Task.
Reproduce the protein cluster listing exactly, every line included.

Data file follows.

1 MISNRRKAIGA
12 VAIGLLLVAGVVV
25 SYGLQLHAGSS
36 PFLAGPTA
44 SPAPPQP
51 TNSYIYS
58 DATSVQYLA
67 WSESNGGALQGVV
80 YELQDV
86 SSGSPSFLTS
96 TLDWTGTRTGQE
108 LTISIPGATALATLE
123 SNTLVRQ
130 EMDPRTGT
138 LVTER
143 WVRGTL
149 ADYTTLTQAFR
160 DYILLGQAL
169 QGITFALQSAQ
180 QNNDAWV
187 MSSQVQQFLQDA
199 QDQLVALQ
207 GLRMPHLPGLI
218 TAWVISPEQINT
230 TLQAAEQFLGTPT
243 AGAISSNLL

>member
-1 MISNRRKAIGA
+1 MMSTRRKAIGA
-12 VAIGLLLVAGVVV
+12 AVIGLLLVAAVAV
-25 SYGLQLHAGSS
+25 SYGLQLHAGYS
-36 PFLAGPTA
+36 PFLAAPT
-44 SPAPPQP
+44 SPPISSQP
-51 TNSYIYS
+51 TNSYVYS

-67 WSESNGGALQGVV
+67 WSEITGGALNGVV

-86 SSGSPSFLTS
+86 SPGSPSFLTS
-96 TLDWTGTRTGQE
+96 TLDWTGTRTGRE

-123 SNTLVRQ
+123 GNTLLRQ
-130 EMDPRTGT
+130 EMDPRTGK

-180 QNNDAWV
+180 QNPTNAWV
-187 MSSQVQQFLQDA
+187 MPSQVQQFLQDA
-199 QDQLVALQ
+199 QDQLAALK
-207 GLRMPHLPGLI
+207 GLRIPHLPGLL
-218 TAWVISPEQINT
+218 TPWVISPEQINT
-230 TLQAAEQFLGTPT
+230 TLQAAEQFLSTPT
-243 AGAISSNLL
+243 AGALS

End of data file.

1 MISNRRKAIGA
12 VAIGLLLVAGVVV
25 SYGLQLHAGSS
36 PFLAGPTA
44 SPAPPQP
51 TNSYIYS
58 DATSVQYLA
67 WSESNGGALQGVV
80 YELQDV
86 SSGSPSFLTS
96 TLDWTGTRTGQE
108 LTISIPGATALATLE
123 SNTLVRQ
130 EMDPRTGT
138 LVTER
143 WVRGTL
149 ADYTTLTQAFR
160 DYILLGQAL
169 QGITFALQSAQ
180 QNNDAWV
187 MSSQVQQFLQDA
199 QDQLVALQ
207 GLRMPHLPGLI
218 TAWVISPEQINT
230 TLQAAEQFLGTPT
243 AGAISSNLL

>member
-1 MISNRRKAIGA
+1 MMSTRRKAIGA
-12 VAIGLLLVAGVVV
+12 AVIGLLLVAAVAV
-25 SYGLQLHAGSS
+25 SYGLQLHAGYS
-36 PFLAGPTA
+36 PFLAAPT
-44 SPAPPQP
+44 SPPISSQP
-51 TNSYIYS
+51 TNSYVYS

-67 WSESNGGALQGVV
+67 WSEITGGALNGVV

-86 SSGSPSFLTS
+86 SPGSPSFLTS
-96 TLDWTGTRTGQE
+96 TLDWTGTRTGRE

-123 SNTLVRQ
+123 GNTLLRQ
-130 EMDPRTGT
+130 EMDPRTGK

-180 QNNDAWV
+180 QNPTNAWV
-187 MSSQVQQFLQDA
+187 MPSQVQQFLQDA
-199 QDQLVALQ
+199 QDQLAALK
-207 GLRMPHLPGLI
+207 GLRIPHLPGLL
-218 TAWVISPEQINT
+218 TPWVISPEQINT
-230 TLQAAEQFLGTPT
+230 TLQAAEQFLSTPT
-243 AGAISSNLL
+243 AGALS